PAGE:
ACLU seeks info on how police use cellphone data
The use of cellphone tracking technology has become routine in many investigations
By Cristian Salazar
NEW YORK — The use of cellphone location data by law enforcement agencies is "shrouded in secrecy" even though it has become widespread throughout the country, the American Civil Liberties Union said Wednesday in demanding the agencies disclose how they collect and use the data.
The civil rights organization said 34 of its affiliates around the country have filed open-records requests with hundreds of law enforcement agencies seeking disclosure on cellphone location data, which can be used to pinpoint where people go with their phones.
"We have a lot of questions about how people are tracked in this country," said Catherine Crump, staff attorney for the ACLU Speech, Privacy and Technology Project. "Technology is an increasingly powerful way to engage in surveillance."
She said law enforcement officials should be required to demonstrate probable cause and get warrants before tracking cellphone locations.
"We need to make a decision: Either law enforcement agents are going to be able to track us wherever we go or we are going to set up some ground rules," she said.
ACLU affiliates want to know procedures for accessing cellphone location data, including whether law enforcement agencies have to demonstrate probable cause to obtain warrants for access. They also are requesting statistics on how often law enforcement agencies get the data and how much money is being spent on tracking cellphones.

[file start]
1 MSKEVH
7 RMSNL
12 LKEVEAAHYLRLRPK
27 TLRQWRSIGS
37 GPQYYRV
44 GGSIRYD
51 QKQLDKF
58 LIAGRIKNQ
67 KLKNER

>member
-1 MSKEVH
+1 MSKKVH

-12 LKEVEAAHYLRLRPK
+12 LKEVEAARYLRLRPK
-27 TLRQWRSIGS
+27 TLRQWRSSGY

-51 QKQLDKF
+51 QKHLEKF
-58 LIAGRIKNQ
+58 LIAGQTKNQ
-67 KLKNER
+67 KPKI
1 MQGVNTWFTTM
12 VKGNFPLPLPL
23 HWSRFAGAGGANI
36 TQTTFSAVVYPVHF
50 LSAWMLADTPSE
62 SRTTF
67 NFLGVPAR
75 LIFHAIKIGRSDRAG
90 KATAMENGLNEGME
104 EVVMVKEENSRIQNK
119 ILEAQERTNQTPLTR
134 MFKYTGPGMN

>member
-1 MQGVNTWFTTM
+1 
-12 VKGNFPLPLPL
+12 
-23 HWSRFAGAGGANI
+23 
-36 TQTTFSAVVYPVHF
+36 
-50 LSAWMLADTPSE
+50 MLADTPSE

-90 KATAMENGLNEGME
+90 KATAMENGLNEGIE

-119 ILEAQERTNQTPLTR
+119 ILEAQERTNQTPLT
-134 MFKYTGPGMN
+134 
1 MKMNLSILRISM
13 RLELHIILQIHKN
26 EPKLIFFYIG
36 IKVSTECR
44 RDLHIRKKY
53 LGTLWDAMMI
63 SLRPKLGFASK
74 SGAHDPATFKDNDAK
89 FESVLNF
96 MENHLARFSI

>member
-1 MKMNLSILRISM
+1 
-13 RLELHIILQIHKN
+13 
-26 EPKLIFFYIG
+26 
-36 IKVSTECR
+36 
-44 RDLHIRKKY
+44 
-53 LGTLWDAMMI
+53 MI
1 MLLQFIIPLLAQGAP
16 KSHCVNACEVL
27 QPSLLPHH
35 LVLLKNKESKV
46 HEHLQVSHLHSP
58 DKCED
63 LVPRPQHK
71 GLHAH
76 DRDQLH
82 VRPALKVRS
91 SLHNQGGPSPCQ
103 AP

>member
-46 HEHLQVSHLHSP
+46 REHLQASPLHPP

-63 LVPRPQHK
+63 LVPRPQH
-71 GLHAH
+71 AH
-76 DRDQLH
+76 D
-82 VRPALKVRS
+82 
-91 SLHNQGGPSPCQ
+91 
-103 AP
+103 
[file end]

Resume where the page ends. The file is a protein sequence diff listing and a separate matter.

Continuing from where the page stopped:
Location information can be collected in various ways, such as by tracing a cellphone's signal to nearby towers or by using satellite data from GPS chips embedded in an increasing number of phones. The Federal Communications Commission requires carriers to provide location information to public safety agencies when 911 calls are placed.
The first vice president of the New Jersey State Association of Chiefs of Police, Raymond Hayducka, said the use of cellphone tracking technology had become routine in many investigations.
"Every week we get some kind of crime where we have to do some kind of tracking," said Hayducka, the chief of the South Brunswick Police Department.
He said his department would comply with the open-records request from the ACLU.
He said examples of non-criminal cases in which police have used cellphone tracking include locating people lost in the woods and finding people who made 911 calls but hung up.
In New Jersey, he said, the use of cellphone location data in higher-level criminal cases is limited and investigators first have to obtain communication data warrants from a judge.
"It's done for a legitimate law enforcement purpose," he said. "There's no other reason to do it."
Congress is considering a bill to force police to obtain warrants before collecting cellphone location information.
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